August 8 Update: Welcome Atlas Shrugged Shruggers, and thanks to Pamela for the great writeup (combined with discussion of last Friday’s good employment numbers), and the kind words. Pamela, in her characteristic to-the-point fashion, says: “Can you imagine if these were the numbers of a Democrat Administration? They’d be chiseling Mount Rushmore as we speak.” Indeed.
Four items of economic news that have been underplayed, apparently in the interest of finding one missing teenager (whose family has my deepest sympathies, but not my 24-7 attention), and uncovering who-knows-what in the adoption records of the two children of the Supreme Court nominee:
1. Did you know manufacturing (manu-what?) has been on a sustained tear?
Manufacturing growth accelerated in July, continuing steady and historic consistency (bold is mine):
NEW YORK (CNN/Money) – The nation’s manufacturing sector grew at a faster pace in July, according to a survey of industry executives released Monday that contained lots of good news for Wall Street expectations.
The Institute of Supply Management’s survey of executives at goods-producing companies came in at 56.6, the best reading of 2005 and up from the 53.8 reading in June. The closely watched survey, one of the first economic readings for July, had been forecast to rise to 54.5 in July.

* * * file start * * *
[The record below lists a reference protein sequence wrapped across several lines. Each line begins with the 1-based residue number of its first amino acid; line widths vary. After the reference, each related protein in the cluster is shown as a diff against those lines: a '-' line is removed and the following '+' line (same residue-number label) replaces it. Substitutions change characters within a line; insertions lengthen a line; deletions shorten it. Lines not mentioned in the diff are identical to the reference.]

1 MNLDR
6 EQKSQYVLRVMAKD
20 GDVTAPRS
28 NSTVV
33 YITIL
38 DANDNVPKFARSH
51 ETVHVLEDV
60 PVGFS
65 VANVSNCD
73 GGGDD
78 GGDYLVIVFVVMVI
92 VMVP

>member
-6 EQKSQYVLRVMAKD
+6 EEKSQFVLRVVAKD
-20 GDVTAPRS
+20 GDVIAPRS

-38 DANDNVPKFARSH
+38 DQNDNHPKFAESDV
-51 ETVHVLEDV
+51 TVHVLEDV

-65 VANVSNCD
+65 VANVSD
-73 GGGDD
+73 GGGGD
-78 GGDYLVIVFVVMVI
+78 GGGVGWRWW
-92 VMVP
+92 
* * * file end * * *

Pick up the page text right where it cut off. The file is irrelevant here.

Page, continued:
Any reading above 50 constitutes growth in the sector, so Monday’s survey means that manufacturing has grown for 26 straight months, the longest expansion in the sector in more than 16 years, since nearly three years of uninterrupted growth ended in April 1989.
I just love it when the “best since” numbers predate the 1990s.
2. Did you realize that the stock market has been performing well recently?
The NASDAQ is just about at a 4-year high. And imagine this–Not that the dollar amounts are enough to guarantee lifetime stays at the beach, but balances in 401(k) plans are at a 5-year high (link requires registration):
The sixth edition of Fidelity’s “Building Futures” report analyzed nearly 8.6 million participants in about 10,800 corporate defined-contribution plans serviced by Fidelity at the end of 2004. In 2003, the average 401(k) balance was $55,000.
Average plan-participation rates remained steady, with 66% of eligible workers contributing in 2004 and 2003, Boston-based Fidelity, the biggest U.S. mutual fund company, said Thursday.
“We are encouraged by the key results in this year’s report,” Steve Deschenes, executive vice president at Fidelity Institutional Retirement Services Co., the nation’s largest provider of 401(k) plans, said in a statement. “The data indicate that workers continue to view their 401(k) as a popular retirement-savings vehicle, and on average are seeing higher account balances as a result.”
3. Has anyone told you that this recovery is better from an employment standpoint than the previous one?
Unless you’re a reader of Don Luskin at poorandstupid.com (which is neither) or Jim Glass at scrivener.net, there’s a good chance you don’t know that. Comparing this recovery to the previous one on five objective criteria, the score is 3.5 to 1.5 in favor of THIS recovery:
Prior recovery: 5.8%
This recovery: 5.0%
Score 1-0 for this recovery.
Long term unemployment rate (15+ weeks)
Prior: 2.25%, which is 40% more than